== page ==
When you're utility cycling, you need someplace to throw your krap. There's always pockets, but I hate having shit stab me. Or sitting on my wallet.
And yeah, I can park it in a pannier, but then it's hard to get to. Holy hell, what if my phone rings?
So I've been cooking up a plan to stash my essentials on the front of my bike.
Handlebar bags ain't easy to find . . . I think they make all kinds of sense, but they're just not in fashion right now. I checked out damned near every LBS in greater Spo, to no avail. Mostly, they tried to tell me that what I wanted was some type of rear bag. Which I did not.
And then I scored, at REI. I know, they're corporate and all, but just because of that, they bring some bike products here that we wouldn't otherwise get. Spo can be a little introverted and REI helps with that, so I'm happy so spend a portion of my bike dollars there.
Now. This is where I need to pause. Because I am anticipating that you might be thinking the HANDLEBAR BAG that I bought may possibly resemble a Man Purse.
Not that I have anything against Man Purses or anyone who carries one. But it's just not my thing. Matterafact, I'm not too crazy about saying the words. So let's just make it vividly, crytalline clear that this is Not A Man Purse.
Anyway, we're good on that, right? Okayfine. Let's move forward.
This particular N.A.M.P. is made by Tibuk2, the guys that make all the courier bags. It's got a waterproof lining, which rules.
Trouble is, the mounting blows.
Damn, guess I'll have to build a custom rack.
First, though, there's a M.P.-ish feature to this bag that I need to deal with: Built-in, hideaway, fanny-pack straps. Sorry, not havin' those on my N.A.M.P.
Anyhoo. On to the actual rack. This is the the layout on the first piece of tubing. (You can click any of these pics to supersize.)
Same tube, only pretzeled . . .
Coupla more pieces. I've found it really helpful to print out a coupla sketches to scale so I can check the layout . . .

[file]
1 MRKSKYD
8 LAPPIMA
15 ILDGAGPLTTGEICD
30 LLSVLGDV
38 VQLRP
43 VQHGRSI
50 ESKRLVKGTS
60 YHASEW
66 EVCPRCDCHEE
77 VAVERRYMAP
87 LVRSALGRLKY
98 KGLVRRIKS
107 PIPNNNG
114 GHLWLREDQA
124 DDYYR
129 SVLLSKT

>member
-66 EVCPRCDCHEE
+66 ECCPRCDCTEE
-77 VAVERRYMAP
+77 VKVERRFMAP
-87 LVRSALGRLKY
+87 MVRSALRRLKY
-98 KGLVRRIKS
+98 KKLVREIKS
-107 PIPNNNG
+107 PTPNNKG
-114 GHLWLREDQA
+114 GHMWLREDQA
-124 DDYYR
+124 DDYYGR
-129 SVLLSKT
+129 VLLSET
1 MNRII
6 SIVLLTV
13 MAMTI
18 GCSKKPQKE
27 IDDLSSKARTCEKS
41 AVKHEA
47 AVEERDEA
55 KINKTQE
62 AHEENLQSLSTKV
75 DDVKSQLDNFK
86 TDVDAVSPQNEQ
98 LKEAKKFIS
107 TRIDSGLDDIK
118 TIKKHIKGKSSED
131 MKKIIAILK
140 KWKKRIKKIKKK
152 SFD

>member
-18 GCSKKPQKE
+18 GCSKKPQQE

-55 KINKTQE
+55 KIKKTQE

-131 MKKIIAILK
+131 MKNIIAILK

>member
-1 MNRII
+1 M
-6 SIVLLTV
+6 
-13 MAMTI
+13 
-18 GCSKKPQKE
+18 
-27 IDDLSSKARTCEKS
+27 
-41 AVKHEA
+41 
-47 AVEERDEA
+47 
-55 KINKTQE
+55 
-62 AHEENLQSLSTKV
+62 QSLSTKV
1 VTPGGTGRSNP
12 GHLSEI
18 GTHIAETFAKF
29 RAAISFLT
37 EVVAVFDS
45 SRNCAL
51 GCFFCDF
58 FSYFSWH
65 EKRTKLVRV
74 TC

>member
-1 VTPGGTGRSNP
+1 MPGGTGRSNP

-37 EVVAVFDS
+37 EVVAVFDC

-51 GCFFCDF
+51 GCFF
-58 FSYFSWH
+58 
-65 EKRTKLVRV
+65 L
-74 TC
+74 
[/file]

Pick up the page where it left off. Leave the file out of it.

So I've been having a bear of a time figuring out how to fill in vent holes. You need vent holes so that the air inside a tube can escape as you're sealing up the final joint.
Problem is, you eventually have to plug the vent hole and when you're heating up a tube, the air inside is expanding out the hole at the same time you're trying to get liquid brass to go in. I've poured a lotta brass all over the place and spent a lot more time filing it into dust.
So I posed the question to the Framebuilders list, which is a rad bunch of hardcore builders who live for this kind of shit. I'm a super-dork on the list, but still got a boat-load of great responses and suggestions, including some from PNW builders Alistair, Alex, and Chris Boedeker.
One of the great suggestions was to use "blind" vent holes. That is, holes that vent into other tubes and are hidden, so you don't have to fill them. Why didn't I think of that. I used the concept extensively on this rack.
I wanted to clamp the rack to the steerer tube, so I needed to make a clamp . . .
Here's the rack, getting fit up with high-dollar zip-tie and scrap wood fixturing . . .
Getting close . . .
I brazed a coupla these eyelets onto some tube ends . . .
The one coming out the bottom is to attach the front fender and the two coming out the side are attachment points for a (future) porteur deck.
Alistair's tip on plugging vent holes made a lot of sense. Unfortunately, I haven't done any silver brazing, but I've never let a lack of experience or knowledge stop me. I know just barely enough to know that frame builders wouldn't use this stuff, but it's what was available at my local welding supply house and since these joints aren't structural at all, it should do just fine.
Here's what a vent hole looks like after it's filled, filed and sanded. Cool.
'Bout ready to stick it on the bike. Thought I'd see how much weight I was adding . . .
Rock 'n roll . . .
I already love my N.A.M.P. and I haven't even used it.
If I was into M.P.'s, this is exactly what I'd want mine to look like.